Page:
The management of patients hospitalized for novel coronavirus disease 2019 (COVID-19) who develop an Acute COVID-19 Cardiovascular Syndrome (ACovCS) should include surveillance and diagnostic strategies that balance potential patient risks and healthcare staff exposure with improvement in clinical outcomes, according to an article published in Circulation.

COVID-19, in addition to systemic and respiratory complications, can manifest with an acute cardiovascular syndrome. In this review, researchers examined a myocarditis-like syndrome involving acute myocardial injury often connected with reduced left ventricular ejection fraction in the absence of obstructive coronary artery disease. Further complications of this syndrome include cardiac arrhythmias and/or clinical heart failure with or without associated hemodynamic instability including shock. These complications can occur at any time during hospitalization.

Acute myocardial injury is observed in a considerable minority of hospitalized patients with COVID-19, particularly patients that require intensive care. In an analysis of a Chinese retrospective report of 416 patients hospitalized with COVID-19, approximately 20% of patients had an acute myocardial injury (ie, cardiac troponin I >0.04 μg/L), which was associated with higher mortality. The etiology of this injury is uncertain, but is thought to be related to myocarditis, microvascular injury, systemic cytokine-mediated injury or stress-related cardiomyopathy.

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The myocardial cellular targets for SARS-CoV-2 may include pericytes, cardiomyocytes, fibroblasts, and immune cells such as resident macrophages. The S1 subunit of spike proteins expressed at the surface of SARS-CoV-2 is known to bind to angiotensin-converting enzyme 2 (ACE2) on target cells. Once the virus is bound to ACE2, the TMPRSS2 protease facilitates viral entry into the host cell. These mechanisms of SARS-CoV-2 highlight 3 potential therapeutic targets: antibodies against S1, as well as ACE2, and TMPRSS2. Prior studies on Severe Acute Respiratory Syndrome Coronavirus-1 have helped expedite the evaluation of several promising therapies that include anti-viral agents, interleukin-6 inhibitors, and convalescent serum.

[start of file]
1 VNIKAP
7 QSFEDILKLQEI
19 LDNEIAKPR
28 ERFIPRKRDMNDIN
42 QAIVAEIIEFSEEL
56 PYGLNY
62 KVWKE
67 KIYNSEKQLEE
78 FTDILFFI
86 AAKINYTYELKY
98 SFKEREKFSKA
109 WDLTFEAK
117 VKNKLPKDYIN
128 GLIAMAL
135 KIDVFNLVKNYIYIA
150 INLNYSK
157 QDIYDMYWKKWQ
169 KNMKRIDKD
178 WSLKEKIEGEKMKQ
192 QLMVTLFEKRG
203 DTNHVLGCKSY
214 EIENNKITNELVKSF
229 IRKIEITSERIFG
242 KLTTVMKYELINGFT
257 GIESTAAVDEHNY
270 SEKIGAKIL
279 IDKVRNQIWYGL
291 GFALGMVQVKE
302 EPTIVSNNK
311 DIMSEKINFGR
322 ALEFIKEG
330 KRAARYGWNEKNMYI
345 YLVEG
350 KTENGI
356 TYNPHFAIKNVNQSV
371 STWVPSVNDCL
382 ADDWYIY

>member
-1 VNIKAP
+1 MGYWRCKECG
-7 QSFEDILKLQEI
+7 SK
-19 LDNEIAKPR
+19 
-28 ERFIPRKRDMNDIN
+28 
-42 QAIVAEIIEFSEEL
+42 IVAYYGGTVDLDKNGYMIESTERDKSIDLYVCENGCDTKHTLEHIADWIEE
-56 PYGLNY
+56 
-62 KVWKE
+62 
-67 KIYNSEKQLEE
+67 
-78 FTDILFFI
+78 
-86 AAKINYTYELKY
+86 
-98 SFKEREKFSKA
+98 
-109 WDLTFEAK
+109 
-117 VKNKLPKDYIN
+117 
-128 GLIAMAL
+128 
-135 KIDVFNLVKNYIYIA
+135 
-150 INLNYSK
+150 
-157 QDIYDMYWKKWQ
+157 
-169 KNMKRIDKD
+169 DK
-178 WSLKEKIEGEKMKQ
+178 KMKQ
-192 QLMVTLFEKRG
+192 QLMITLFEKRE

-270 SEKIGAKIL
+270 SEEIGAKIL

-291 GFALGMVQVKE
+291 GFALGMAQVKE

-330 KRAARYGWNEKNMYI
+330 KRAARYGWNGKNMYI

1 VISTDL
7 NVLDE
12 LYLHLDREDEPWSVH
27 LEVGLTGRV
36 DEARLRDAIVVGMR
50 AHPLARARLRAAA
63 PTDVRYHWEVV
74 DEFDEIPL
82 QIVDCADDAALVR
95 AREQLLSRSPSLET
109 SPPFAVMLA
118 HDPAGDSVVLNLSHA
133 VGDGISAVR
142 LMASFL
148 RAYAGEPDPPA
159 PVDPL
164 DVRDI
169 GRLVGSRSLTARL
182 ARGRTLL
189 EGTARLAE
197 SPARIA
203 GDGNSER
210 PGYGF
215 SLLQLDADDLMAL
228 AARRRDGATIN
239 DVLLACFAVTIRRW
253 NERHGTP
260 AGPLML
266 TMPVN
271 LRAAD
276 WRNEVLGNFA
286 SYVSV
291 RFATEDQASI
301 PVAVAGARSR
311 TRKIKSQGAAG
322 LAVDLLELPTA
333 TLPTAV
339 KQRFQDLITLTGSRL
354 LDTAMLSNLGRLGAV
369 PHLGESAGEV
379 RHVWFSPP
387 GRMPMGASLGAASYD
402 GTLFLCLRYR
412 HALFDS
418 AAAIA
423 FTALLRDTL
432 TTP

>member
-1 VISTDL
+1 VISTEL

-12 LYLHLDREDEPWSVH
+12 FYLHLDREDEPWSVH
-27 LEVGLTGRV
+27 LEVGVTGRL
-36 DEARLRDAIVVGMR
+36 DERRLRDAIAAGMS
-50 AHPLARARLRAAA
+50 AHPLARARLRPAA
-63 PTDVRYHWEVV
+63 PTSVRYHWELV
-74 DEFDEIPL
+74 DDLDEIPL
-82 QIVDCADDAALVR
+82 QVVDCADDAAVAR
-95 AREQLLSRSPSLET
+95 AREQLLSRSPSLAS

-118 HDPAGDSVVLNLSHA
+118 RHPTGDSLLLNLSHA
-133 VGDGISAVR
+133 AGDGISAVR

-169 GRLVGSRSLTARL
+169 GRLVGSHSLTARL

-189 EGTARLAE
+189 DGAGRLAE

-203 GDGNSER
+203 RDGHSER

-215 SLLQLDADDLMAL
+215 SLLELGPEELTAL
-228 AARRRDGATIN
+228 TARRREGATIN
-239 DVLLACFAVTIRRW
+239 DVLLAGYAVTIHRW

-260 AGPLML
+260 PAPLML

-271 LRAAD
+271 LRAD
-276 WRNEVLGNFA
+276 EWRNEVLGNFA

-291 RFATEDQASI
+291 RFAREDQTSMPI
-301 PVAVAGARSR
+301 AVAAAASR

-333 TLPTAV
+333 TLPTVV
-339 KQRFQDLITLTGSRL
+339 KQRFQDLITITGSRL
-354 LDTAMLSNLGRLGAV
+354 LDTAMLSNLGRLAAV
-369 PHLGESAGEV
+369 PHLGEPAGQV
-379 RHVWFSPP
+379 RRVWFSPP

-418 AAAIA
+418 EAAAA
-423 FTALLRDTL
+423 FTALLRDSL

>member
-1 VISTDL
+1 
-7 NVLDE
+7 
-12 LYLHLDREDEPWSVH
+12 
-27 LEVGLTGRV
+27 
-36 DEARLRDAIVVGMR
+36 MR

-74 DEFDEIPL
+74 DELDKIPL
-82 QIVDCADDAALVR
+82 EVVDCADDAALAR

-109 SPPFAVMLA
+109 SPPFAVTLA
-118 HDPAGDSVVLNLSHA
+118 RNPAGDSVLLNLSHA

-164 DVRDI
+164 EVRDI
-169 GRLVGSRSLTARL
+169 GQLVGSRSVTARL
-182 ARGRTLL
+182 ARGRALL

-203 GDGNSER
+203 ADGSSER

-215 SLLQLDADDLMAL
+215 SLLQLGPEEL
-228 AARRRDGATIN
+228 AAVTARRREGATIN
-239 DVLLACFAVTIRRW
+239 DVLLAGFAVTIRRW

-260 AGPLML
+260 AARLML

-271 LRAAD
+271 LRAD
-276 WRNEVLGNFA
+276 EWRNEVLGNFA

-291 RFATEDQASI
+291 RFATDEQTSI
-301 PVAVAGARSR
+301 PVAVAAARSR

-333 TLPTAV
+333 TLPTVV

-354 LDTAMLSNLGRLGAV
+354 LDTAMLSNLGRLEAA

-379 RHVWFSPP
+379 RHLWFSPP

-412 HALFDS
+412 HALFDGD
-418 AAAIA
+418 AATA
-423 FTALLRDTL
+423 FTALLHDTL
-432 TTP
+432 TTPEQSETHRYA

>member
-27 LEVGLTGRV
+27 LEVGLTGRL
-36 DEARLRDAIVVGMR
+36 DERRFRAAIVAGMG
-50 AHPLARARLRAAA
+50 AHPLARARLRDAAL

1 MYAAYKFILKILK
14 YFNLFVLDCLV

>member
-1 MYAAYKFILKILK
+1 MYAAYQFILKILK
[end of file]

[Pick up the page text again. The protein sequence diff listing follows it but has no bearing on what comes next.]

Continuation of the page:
COVID-19 has the potential to infect cardiomyocytes, pericytes and fibroblasts leading to direct myocardial injury, but that pathophysiological sequence remains unclear. Another possible explanation for COVID-19-related myocardial injury centers on cytokine excess and/or antibody-mediated mechanisms. Further examination via autopsy and endomyocardial biopsy tissue will be required to clarify which of these is the predominate mechanism of injury in ACovCS.

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“Management of ACovCS should involve a multidisciplinary team including intensive care specialists, infectious disease specialists and cardiologists,” concluded the article authors.


Hendren NS, Drazner MH, Bozkurt B, Cooper LT Jr. Description and proposed management of the Acute COVID-19 Cardiovascular Syndrome. Circulation. doi:10.1161/CIRCULATIONAHA.120.047349